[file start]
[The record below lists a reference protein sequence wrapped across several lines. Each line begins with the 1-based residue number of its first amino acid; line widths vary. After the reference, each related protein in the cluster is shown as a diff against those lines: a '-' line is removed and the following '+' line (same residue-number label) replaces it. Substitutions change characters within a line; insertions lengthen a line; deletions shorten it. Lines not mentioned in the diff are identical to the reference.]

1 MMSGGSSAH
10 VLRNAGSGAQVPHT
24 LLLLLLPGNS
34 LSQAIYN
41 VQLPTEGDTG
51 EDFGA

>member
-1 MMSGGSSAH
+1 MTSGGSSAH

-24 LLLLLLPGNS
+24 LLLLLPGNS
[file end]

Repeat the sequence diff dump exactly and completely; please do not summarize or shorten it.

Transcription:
[The record below lists a reference protein sequence wrapped across several lines. Each line begins with the 1-based residue number of its first amino acid; line widths vary. After the reference, each related protein in the cluster is shown as a diff against those lines: a '-' line is removed and the following '+' line (same residue-number label) replaces it. Substitutions change characters within a line; insertions lengthen a line; deletions shorten it. Lines not mentioned in the diff are identical to the reference.]

1 MMSGGSSAH
10 VLRNAGSGAQVPHT
24 LLLLLLPGNS
34 LSQAIYN
41 VQLPTEGDTG
51 EDFGA

>member
-1 MMSGGSSAH
+1 MTSGGSSAH

-24 LLLLLLPGNS
+24 LLLLLPGNS